Ploof said in 2003, a new law required that they check back 10 years to Aug. 1, 1993, for violent crimes — most drug use falls under violent crime, he said.
Any drug use, even marijuana, precludes someone from getting a permit for two years, as required by the state attorney general’s office, he said.
Crimes that constitute a lifetime ban from owning a gun include felonies such as arson, assault, certain types of shootings, drive-by shootings and controlled substance crimes, said Ploof.
So far this year, Ploof said his office processed 110 permits to purchase. In January 2012, just 34 permits to purchase were processed.
Permits to purchase are free and no class is required.
“It’s becoming a big part of our day. It’s been non-stop,” he said. “People are definitely hitting the panic button.”
Ploof said no reason for purchasing a gun needs to be given and a permit is necessary if a gun is purchased from a dealer with a Federal Firearms License (FFL), which businesses that sell guns retail must have.
Ploof said guns sold from one person to another are not recorded. Ploof tells people to get a permit to purchase anyway or to ask for one from a person they are selling to.
“It doesn’t take long, doesn’t cost anything and puts everyone at ease,” he said.
In December 2012, Ploof said 26 carry permits were processed — in December 2011 one year earlier, just six were processed.
The Little Falls Police Department showed a decrease in permits to purchase. From December 2011 to January 2012, 30 permit requests were received and from December 2012 up until Wednesday, 26 had been received.
A permit to carry a gun in public (not needed for a gun kept in one’s home) can only be applied for by a person age 21 or older. The application is obtained through the Sheriff’s Department, costs $80 and is good for five years. Training by someone authorized to do so is required.
“No class was required even 10 years ago,” Ploof said. “Morrison County Sheriff Michel Wetzel required people to take a class to get a permit to carry before the law required it; but now the law requires it.”
The Police Department, Sheriff’s Department or even those giving the courses, can stop a person from getting a permit should red flags appear.
Law enforcement sees the flags in the background checks; the trainers in questions and attitudes of those taking the course.
“Ultimately, if you take the class from me or whoever certifies you — our name as an instructor is on your certificate,” said Kleinschmidt. “So if you walk out of here, get your carry permit and two months later shoot somebody, I can guarantee you I’m going to get a phone call from law enforcement or chief administrator from that county. They’re going to have me provide a copy of your passing test, and they’re going to ask me if I remember you or any distinguishing things I can comment on when I had you in training.”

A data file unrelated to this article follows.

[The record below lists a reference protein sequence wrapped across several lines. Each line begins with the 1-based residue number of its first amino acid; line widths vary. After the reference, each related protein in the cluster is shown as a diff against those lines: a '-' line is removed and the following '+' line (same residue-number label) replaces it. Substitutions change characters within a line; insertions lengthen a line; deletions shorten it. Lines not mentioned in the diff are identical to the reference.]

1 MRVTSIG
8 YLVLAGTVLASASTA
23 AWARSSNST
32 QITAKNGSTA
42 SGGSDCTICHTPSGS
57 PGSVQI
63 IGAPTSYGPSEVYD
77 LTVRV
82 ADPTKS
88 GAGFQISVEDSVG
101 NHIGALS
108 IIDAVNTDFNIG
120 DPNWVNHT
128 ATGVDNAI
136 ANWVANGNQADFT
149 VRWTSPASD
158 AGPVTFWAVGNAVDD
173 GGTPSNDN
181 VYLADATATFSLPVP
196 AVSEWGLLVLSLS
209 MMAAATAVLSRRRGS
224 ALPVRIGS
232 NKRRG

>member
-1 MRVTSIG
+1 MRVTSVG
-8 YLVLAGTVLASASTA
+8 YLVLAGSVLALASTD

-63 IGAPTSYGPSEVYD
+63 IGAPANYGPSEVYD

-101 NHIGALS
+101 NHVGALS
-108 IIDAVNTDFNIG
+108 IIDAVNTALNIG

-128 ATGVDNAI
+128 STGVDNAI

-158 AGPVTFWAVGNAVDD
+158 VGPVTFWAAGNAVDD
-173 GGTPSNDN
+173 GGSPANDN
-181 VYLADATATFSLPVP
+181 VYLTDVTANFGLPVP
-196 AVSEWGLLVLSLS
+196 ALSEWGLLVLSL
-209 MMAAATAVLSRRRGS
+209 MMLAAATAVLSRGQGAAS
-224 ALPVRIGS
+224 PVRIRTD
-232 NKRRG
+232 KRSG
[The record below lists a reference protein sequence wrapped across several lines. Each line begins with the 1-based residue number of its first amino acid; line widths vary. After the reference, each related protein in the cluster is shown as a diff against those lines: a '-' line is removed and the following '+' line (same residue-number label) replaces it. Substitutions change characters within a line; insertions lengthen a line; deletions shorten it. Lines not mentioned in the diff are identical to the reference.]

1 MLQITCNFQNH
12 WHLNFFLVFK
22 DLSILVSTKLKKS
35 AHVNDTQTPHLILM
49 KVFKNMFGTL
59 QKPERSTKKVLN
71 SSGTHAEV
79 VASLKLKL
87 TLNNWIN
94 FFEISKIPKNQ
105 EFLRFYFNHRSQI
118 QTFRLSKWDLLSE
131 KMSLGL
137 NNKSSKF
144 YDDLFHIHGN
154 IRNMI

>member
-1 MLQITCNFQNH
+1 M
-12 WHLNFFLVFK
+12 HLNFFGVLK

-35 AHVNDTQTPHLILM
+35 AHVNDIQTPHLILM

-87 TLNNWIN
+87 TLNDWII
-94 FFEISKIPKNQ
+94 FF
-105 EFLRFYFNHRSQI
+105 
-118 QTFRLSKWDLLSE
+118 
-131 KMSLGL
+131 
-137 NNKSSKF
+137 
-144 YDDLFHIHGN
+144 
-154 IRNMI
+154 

Gun safety education, training
Umlauf, Pappenfus, Kleinschmidt, Ploof and Wetzel all agree a person with a permit to carry, properly trained, is not considered a threat to public safety. It’s those who don’t have that permit and don’t have the training.
All agree that education and training are important for anyone who uses a gun, may be around guns and even for those who aren’t.
“You can never have too much training or education, especially when it comes to a topic where there are certain inherent dangers, like handling a gun,” said Sheriff Wetzel. “I think it would be a wonderful idea if everyone was trained in the safe handling and use of their gun and what Minnesota laws say you can and cannot do with it.”
Wetzel said in his opinion, especially in rural Minnesota, “where practically everyone owns a gun, it should be almost compulsory” to train kids about guns.
“We teach them about drug abuse, sex education, safe driving. Almost all kids in this area have had firearms training, because we’re a hunting community; but there are many that haven’t,” he said.
Those who have guns in their home “especially” need to make sure their kids are well-educated and well-trained even if they’re too young to shoot, Wetzel said. “They need to know the danger and about safe handling,” he said.
Umlauf and Kleinschmidt agree that even those who don’t carry a gun would benefit from the classes if only to learn what kind of dangers there are and how to respond.
Umlauf, who raised his own son with a respect for guns from an early age, said education is definitely an area that needed to be looked at.
“We don’t educate our kids on the proper handling of guns unless we put them through firearms safety. I think it should be mandatory, since half of the households in the country have guns,” he said.
“Isn’t it just common sense that we have a gun safety program in school, so that when a child stumbles upon a gun it’s not something that they’re totally unfamiliar with?” he said.
“It’s kind of like cars. You’re going to drive a car sooner or later,” he said. “Sooner or later you’re going to be in the same room as a firearm at some point in your life,” he said. “Why not teach our kids the proper and safe way to handle a situation that may arise when they’re growing up; it’s common sense.”